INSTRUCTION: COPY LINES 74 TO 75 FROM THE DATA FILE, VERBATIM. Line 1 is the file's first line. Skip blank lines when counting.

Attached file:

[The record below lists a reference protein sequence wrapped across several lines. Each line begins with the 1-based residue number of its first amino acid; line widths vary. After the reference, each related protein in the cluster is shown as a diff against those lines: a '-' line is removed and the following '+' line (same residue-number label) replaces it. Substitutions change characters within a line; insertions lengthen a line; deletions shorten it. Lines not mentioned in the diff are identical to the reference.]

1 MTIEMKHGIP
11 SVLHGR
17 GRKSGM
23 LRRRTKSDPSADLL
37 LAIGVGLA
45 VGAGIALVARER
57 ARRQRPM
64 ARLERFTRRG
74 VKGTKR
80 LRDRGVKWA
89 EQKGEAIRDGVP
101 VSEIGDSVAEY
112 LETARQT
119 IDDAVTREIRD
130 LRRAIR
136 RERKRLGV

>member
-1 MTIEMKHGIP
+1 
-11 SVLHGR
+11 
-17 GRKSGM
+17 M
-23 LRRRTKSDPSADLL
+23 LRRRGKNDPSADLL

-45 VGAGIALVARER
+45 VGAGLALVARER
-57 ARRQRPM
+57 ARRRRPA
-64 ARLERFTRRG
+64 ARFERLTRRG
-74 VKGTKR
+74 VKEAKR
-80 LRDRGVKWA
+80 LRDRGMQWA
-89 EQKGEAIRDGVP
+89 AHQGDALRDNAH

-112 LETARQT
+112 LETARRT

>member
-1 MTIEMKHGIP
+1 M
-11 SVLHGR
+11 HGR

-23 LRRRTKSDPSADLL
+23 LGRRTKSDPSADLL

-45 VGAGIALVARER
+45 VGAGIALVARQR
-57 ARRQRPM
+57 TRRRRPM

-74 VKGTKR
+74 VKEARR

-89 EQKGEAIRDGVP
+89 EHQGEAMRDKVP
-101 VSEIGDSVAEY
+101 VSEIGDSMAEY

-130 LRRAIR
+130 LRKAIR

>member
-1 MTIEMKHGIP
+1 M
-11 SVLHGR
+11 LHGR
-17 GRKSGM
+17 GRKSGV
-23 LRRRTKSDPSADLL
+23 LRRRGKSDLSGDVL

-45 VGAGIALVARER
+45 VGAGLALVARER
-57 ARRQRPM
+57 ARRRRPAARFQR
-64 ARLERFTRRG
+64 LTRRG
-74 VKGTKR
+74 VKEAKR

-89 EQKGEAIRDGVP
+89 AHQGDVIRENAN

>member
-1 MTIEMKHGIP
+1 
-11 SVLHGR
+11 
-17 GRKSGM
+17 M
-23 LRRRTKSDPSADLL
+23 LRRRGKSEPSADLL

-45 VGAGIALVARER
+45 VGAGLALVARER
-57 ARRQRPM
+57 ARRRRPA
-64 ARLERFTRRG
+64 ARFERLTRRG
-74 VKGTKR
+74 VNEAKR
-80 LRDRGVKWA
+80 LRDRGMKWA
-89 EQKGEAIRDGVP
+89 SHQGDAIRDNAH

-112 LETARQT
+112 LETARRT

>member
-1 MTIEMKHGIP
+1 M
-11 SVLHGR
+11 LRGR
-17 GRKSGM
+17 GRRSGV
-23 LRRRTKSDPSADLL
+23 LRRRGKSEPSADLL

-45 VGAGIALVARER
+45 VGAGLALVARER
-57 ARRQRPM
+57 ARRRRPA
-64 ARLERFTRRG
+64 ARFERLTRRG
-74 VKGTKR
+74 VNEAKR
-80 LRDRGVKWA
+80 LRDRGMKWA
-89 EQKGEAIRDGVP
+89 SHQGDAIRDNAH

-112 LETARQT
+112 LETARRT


+64 LTRRG
-74 VKGTKR